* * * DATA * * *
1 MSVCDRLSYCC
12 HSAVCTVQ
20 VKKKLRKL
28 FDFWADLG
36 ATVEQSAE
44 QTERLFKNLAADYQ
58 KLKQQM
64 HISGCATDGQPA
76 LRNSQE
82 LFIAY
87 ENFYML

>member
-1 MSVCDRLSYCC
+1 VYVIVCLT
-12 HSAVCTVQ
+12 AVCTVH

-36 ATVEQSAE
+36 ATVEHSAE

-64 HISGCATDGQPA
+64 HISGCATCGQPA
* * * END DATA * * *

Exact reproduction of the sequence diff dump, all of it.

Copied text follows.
1 MSVCDRLSYCC
12 HSAVCTVQ
20 VKKKLRKL
28 FDFWADLG
36 ATVEQSAE
44 QTERLFKNLAADYQ
58 KLKQQM
64 HISGCATDGQPA
76 LRNSQE
82 LFIAY
87 ENFYML

>member
-1 MSVCDRLSYCC
+1 VYVIVCLT
-12 HSAVCTVQ
+12 AVCTVH

-36 ATVEQSAE
+36 ATVEHSAE

-64 HISGCATDGQPA
+64 HISGCATCGQPA